To a Land Unknown (2024)


To a Land Unknown Review

Danish-Palestinian director Mahdi Fleifel’s first work of fiction takes place in an ordinary town square in contemporary Athens. The square is shaded and leafy, with plenty of orange trees, but it isn’t pretty or bourgeois. Among the people hanging around are a mixture of tourists, locals and those of indeterminate status including Chatila (Mahmood Bakri) and Reda (Aram Sabbah), two young men who appear to spend a pleasant day in the city watching the world go by. They see a small boy jump to snatch an orange from a tree, then focus on an older woman sitting on a bench. Chatila confirms her as their mark; they execute a simple and well-rehearsed bag-snatching scam.

This is only the first job they will attempt together. Chatila and Reda are Palestinians stuck in Athens trying to get to Germany. The pair are cousins, and their dynamic has faint echoes of John Steinbeck’s Lenny and George, the displaced migrant workers in “Of Mice and Men,” although Reda’s vulnerability is not intellectual disability but drug dependency coupled with a naive streak that makes him more likely to be taken advantage of than seek to take advantage. By contrast, Chatila serves as the brains of the operation, coming up with various escape plans confounded by forces beyond his control, he will need reserves of determination shading into desperation to achieve his modest dream of opening a small Berlin cafe that will employ Reda and house them both as well as the rest of Chatila’s family currently languishing in a camp in Lebanon. Reda delights in hearing about this cafe, repeatedly asking like a child for Chatila to tell him what it will be like.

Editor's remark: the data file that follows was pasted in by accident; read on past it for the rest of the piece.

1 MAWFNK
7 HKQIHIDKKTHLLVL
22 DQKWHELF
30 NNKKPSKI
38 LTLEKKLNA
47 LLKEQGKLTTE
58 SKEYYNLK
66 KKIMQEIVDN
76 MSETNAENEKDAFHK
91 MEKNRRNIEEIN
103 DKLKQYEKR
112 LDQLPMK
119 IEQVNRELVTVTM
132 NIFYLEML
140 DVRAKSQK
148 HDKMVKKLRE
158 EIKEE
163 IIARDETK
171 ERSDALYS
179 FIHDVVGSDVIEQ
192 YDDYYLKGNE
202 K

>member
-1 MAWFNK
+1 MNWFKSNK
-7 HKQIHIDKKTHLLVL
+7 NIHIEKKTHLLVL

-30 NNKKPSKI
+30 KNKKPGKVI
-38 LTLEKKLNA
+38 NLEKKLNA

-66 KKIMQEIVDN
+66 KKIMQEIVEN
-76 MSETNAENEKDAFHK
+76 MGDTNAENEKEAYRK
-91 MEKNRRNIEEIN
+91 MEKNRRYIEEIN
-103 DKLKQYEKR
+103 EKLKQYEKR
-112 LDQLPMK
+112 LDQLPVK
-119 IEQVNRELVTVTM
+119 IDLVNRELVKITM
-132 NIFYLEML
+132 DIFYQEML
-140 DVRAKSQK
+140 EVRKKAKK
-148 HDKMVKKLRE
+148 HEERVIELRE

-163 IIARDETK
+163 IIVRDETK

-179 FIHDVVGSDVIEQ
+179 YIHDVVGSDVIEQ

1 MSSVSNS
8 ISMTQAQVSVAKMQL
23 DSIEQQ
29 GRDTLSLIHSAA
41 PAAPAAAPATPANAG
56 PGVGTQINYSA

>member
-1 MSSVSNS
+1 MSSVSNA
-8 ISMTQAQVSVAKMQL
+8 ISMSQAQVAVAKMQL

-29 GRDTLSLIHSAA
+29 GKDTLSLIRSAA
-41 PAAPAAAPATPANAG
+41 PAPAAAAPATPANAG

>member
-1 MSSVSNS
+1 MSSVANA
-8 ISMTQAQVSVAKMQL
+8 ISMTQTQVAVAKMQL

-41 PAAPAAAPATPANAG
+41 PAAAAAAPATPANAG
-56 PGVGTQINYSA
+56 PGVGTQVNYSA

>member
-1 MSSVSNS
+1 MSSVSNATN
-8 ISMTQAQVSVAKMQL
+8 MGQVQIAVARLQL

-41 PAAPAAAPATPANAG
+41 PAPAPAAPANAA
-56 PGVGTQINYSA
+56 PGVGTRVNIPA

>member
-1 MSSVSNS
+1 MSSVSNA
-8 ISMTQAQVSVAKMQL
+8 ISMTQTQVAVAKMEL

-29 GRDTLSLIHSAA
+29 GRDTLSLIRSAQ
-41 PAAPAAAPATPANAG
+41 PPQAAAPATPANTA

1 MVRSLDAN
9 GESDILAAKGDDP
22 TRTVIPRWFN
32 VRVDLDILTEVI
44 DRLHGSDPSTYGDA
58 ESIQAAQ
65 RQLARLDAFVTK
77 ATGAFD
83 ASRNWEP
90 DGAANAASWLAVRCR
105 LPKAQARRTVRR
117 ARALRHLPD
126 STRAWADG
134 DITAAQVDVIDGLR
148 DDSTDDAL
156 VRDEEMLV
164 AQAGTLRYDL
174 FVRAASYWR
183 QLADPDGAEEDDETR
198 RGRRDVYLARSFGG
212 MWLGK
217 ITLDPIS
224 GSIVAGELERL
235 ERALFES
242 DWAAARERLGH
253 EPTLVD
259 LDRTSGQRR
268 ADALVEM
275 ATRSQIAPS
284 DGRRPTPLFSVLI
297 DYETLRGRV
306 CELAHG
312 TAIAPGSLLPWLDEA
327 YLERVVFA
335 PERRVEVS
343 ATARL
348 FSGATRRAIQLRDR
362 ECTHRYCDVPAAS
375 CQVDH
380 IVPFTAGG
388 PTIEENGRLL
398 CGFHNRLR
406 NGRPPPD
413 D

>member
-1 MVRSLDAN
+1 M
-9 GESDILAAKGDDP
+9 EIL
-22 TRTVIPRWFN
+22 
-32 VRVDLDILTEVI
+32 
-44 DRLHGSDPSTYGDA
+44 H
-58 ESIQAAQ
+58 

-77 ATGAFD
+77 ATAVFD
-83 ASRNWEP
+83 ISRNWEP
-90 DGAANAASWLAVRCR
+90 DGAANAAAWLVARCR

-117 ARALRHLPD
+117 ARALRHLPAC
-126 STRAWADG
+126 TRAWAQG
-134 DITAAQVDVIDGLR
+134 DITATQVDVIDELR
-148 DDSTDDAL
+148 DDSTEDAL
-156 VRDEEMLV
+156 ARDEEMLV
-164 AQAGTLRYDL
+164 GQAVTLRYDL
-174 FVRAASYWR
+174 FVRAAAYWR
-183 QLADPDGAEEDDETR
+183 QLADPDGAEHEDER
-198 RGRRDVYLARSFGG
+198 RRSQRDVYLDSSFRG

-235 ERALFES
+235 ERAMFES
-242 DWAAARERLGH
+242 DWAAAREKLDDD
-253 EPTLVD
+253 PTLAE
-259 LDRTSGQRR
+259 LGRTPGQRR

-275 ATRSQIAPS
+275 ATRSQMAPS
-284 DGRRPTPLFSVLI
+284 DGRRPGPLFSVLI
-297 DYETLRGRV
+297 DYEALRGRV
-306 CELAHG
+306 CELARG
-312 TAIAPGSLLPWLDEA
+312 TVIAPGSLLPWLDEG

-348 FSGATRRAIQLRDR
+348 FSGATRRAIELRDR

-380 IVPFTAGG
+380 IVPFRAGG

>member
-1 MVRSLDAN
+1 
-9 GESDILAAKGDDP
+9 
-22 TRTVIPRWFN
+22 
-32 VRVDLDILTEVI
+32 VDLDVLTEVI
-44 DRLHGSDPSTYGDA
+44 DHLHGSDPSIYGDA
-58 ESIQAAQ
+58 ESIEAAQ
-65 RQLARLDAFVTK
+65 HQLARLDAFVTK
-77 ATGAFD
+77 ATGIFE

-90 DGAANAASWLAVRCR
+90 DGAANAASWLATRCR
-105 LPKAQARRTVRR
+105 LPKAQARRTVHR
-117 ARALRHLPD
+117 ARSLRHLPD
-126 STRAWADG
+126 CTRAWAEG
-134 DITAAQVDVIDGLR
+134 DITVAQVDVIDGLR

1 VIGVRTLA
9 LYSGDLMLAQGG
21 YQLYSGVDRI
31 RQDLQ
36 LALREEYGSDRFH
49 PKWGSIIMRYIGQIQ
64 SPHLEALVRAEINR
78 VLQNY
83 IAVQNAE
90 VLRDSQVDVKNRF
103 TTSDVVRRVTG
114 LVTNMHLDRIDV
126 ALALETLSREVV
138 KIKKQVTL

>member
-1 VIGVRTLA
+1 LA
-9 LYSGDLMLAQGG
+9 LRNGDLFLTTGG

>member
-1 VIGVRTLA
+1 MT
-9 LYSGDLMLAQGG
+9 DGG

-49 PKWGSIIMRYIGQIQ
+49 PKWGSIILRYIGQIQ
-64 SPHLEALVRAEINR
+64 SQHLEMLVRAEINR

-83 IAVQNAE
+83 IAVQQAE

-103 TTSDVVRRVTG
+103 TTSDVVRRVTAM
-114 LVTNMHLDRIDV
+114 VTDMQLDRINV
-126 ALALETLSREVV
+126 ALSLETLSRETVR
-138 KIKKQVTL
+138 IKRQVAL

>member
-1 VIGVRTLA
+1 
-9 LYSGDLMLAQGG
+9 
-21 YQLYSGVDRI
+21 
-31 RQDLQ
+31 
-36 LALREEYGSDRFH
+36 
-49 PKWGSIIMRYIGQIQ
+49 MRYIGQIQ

Both actors are terrific, though Mahmood Bakri does particularly distinguished work here, conveying the fine differences between what we gather is Chatila’s natural personality type and the notes he must play given the situation he’s in. The character is both active and reactive, required to take initiative, deal with setbacks, compromise himself morally and basically repress all but his harder sides yet Bakri finds ways to let us see more of the young man’s softness.

Reda is more transparently humane, quick to insist they should help out the young boy seen snatching an orange in the opening scene when it turns out he’s a fellow Palestinian living on the streets after being abandoned by the men who were supposed to be getting him to his aunt in Italy. Like Chaplin’s Little Tramp and Jackie Coogan’s title character in “The Kid,” their street-hustle dynamic involves an equality between them despite their age difference, and a role reversal as this boy proves more effective than his elder protector at bargaining over stolen sneakers’ price.

The feature has been put together with great empathy, and in other ways too. Fyzal Boulifa, Mahdi Fleifel and Jason McColgan’s screenplay does not endorse the myth of the “deserving poor” that is, the idea that some people in difficult situations should receive help because they are morally pure but must first prove their innocence or may never do so. It shares with Italian neorealist landmark Bicycle Thieves a priority on the dignity of its characters, but it takes this further in a sense , testing how much viewers can stick with Chatila and Reda as the script makes things increasingly higher-stakes by making their crimes more serious in an attempt to gain for themselves normal lives which most people watching probably have. What it means to struggle to hold onto your humanity when you are not being treated humanely burns brightly here.

Fleifel stays close to his characters whose relationship he tells us about through narration at the start throughout, working with DP Thodoros Mihopoulos; this helps us stay connected to what happens next instead of feeling powerless faced with such overwhelming numbers or descriptions like Chatila’s and Reda’s. The grammar of visuals is one face pulled behind closed doors, one look given across a room; body language speaking tensions aloud. This is an angry , self-assured drama that deserves many more chances for them to make important movies along these lines.

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